By David Pipkin, Non-Executive Director
(Estimated reading time: 2 minutes 41 seconds)
For commercial disputes there is a perception that ATE/litigation insurance is only for claimants – and not for insuring defendants. Here at Temple, whilst the vast majority of our insured are claimants, we are only occasionally asked about insuring defendants. In this article we get under the skin of why that perception exists with commercial litigators.
It’s time to dispel the myth. Litigation insurance works as well for defendants as it does for claimants. Each faces an adverse costs risk. Each wants to mitigate and off-set that risk to have a freer hand in the conduct of the litigation.
It is easy to think that the adverse costs risk only arises once proceedings are issued. The reality is that unsuccessful claimants and defendants both have to pay adverse costs. This will include significant costs incurred by the successful party before any claim was issued.
Subject to its terms, litigation insurance meets all the adverse costs an unsuccessful party is liable to pay following a detailed assessment or as agreed, along with that party’s own disbursements. That cover is available for defendants as well as claimants.
After all, many defendants are there because they didn’t issue first; for example, when there are cross disputes. If a defendant can show a meritable defence and viable counterclaim, why shouldn’t they have the benefit of the protection of litigation insurance?
How and when does a defendant pay for litigation insurance?
In common with all our litigation insurance, it is only payable in the event of a win. When insuring a defendant, the Temple policy provides that the premium is only payable if the insured is successful. The policy further provides that they are only successful “Where the Legal Action is settled on terms substantially in favour of the Insured or the Insured obtains judgment substantially in its favour.” If a more closely defined term needs to be incorporated into the policy, just ask.
A successful defendant does not have a pot of damages out of which to pay the premium and that can make litigation insurance less attractive to defendants. Some see it as just another bill to pay at the end of an expensive and, at times, exhausting process.
The key is to understand the saving an insured defendant makes by insuring their case and it’s easy to calculate: it’s simply the difference between the premium the defendant has to pay (but only if they win) and the adverse costs they would have paid – had they lost uninsured.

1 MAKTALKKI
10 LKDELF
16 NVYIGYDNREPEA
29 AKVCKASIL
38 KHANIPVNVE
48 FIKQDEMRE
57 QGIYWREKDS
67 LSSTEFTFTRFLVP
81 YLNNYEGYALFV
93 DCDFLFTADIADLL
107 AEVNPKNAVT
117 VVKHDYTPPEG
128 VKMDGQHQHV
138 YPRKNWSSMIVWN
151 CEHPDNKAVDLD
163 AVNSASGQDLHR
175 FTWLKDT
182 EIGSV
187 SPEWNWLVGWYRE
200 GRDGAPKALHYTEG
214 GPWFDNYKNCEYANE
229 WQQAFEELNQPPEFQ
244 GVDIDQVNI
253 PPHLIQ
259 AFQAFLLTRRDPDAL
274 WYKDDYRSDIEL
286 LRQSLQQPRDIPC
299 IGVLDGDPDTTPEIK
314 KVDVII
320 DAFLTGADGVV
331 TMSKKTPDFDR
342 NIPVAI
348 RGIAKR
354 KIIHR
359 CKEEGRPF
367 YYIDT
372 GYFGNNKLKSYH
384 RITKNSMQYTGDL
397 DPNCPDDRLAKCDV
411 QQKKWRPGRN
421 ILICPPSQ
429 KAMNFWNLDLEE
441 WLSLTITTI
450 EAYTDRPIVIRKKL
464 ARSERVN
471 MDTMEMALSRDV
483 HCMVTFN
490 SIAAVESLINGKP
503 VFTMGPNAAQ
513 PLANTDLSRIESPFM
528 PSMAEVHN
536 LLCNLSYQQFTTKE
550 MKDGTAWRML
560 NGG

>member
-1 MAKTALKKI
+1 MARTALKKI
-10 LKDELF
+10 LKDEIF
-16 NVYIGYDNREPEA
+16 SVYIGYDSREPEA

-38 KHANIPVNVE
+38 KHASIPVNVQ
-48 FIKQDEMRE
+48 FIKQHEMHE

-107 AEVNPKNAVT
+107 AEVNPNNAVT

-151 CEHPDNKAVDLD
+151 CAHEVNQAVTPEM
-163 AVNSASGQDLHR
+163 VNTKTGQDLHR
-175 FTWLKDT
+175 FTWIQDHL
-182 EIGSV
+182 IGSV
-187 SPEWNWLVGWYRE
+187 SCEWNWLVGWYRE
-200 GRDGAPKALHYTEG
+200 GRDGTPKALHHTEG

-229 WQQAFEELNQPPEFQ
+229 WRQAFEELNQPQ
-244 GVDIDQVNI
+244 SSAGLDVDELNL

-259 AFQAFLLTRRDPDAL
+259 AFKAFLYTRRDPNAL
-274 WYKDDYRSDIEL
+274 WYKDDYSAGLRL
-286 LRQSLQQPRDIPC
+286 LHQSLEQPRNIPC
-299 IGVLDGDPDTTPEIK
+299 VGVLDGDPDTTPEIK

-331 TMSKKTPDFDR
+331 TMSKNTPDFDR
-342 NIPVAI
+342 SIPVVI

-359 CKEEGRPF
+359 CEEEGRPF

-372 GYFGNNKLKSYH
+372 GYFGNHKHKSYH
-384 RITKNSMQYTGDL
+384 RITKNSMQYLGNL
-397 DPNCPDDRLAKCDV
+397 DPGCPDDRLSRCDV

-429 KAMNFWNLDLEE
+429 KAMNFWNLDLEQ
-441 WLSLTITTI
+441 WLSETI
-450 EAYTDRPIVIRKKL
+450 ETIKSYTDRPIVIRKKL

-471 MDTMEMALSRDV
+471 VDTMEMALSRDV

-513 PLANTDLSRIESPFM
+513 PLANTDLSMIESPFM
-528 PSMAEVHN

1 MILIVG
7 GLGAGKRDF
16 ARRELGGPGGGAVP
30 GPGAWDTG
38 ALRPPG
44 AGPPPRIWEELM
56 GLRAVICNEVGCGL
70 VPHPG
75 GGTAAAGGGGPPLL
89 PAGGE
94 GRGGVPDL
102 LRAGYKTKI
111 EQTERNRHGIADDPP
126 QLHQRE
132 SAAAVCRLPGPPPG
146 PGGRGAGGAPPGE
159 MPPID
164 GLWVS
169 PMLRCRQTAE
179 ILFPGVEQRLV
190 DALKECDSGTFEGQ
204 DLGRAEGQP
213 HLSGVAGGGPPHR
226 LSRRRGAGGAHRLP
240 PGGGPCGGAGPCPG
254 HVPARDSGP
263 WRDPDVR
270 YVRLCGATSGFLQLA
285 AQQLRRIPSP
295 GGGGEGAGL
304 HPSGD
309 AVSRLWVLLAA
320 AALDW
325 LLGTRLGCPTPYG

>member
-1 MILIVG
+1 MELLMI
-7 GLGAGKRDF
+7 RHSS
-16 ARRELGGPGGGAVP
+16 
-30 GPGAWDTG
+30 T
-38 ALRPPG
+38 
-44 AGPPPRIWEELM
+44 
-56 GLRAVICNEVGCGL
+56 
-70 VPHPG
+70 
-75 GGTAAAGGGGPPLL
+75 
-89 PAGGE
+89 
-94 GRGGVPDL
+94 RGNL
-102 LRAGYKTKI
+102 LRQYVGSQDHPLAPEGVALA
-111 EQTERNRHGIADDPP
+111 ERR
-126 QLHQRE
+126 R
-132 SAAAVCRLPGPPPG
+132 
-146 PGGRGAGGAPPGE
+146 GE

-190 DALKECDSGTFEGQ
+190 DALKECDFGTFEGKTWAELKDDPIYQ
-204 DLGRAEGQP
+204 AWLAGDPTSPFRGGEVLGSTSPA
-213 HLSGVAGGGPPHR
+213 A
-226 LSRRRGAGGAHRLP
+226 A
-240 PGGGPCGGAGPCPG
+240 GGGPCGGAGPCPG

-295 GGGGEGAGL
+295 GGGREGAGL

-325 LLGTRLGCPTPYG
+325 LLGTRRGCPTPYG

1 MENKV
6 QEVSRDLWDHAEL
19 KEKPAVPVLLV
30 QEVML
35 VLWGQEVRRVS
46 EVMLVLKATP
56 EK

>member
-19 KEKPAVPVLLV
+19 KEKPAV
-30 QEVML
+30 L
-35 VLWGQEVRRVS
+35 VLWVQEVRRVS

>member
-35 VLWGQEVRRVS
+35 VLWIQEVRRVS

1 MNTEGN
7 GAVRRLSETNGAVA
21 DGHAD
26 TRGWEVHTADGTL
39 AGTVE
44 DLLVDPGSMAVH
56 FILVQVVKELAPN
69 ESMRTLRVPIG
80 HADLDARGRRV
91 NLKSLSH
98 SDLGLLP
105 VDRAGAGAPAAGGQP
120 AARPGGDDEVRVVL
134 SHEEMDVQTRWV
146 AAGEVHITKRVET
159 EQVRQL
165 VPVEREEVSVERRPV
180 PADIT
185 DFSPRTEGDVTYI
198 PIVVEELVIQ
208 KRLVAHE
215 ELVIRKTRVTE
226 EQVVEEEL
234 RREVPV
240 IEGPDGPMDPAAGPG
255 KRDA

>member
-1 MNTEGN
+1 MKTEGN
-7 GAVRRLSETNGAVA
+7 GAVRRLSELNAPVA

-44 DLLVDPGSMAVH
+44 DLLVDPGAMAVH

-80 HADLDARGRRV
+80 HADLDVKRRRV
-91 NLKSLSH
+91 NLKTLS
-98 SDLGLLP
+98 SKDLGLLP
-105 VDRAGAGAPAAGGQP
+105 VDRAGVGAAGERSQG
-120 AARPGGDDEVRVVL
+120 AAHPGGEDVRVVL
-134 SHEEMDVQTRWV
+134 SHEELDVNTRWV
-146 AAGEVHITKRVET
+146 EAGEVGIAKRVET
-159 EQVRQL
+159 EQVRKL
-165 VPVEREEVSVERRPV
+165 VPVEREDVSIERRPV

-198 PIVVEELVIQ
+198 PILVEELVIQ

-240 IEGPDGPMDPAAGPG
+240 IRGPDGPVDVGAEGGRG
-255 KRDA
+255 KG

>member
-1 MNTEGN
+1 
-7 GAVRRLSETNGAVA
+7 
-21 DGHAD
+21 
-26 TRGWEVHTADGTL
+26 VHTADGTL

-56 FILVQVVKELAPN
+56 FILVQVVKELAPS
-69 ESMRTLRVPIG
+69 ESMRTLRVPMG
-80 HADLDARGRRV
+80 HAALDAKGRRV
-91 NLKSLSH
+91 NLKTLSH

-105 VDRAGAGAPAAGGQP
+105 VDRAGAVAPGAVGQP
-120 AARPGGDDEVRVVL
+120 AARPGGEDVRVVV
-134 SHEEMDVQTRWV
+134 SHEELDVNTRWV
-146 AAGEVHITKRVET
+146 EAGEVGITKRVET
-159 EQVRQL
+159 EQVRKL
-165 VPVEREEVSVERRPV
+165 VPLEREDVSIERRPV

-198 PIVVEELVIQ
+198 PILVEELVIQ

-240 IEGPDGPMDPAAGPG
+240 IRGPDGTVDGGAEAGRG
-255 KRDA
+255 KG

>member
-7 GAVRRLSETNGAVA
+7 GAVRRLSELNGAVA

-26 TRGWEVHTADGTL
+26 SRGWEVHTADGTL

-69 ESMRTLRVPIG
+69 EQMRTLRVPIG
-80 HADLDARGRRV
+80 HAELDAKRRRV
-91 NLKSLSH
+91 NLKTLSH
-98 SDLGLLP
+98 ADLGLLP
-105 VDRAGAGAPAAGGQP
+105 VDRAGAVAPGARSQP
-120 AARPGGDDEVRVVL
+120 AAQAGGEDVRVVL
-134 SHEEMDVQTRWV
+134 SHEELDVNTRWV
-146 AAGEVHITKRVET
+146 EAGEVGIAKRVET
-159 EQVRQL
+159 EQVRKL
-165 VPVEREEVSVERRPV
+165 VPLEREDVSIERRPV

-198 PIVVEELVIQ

Modern commercial clients understand the need to hedge, manage and mitigate risk and that’s exactly what litigation insurance does. Defendants often have less control than claimants – they have to roll with the punches. Litigation insurance gives them control over their adverse costs exposure. It also allows a sensible defendant to deploy its resources to fund the work you need to do for them to get the best outcome.
Temple underwriters have considerable experience of tailoring litigation insurance to the needs of the customer; we are happy to discuss the options available and the insurance premiums that might be payable in any given circumstances.
To find out more about our flexible approach for defendant cases, please contact our please contact our commercial underwriting team by phone on 01483 577877 or by email to firstname.lastname@example.org
David was Director of Temple’s Underwriting Division for 14 years during which time he supported Temple’s coverholders with his exceptional knowledge, expert guidance and friendly countenance.
He is now a Non-Executive member of the board supporting the strategic direction of the company and attending key events and meetings with our customers.
David has spent over 40 years as a Legal Executive specialising in personal injury litigation. Initially, he was a claimant litigator pursuing leading industrial accident and disease cases.
As an Associate at Davies Arnold Cooper for over a decade he managed a team of lawyers and acted for defendants in personal injury and general insurance litigation. In this role, he became involved in the early development of the ATE market, assisting the ABI in their involvement in the Court of Appeal test cases such as Callery v Gray.
As the London representative for FOIL he was involved in the liability insurers’ approach to ATE and worked with the government and judiciary in several key consultations. He was a member of the CILEX National Council for over 15 years and was CILEX President in 1995/6.
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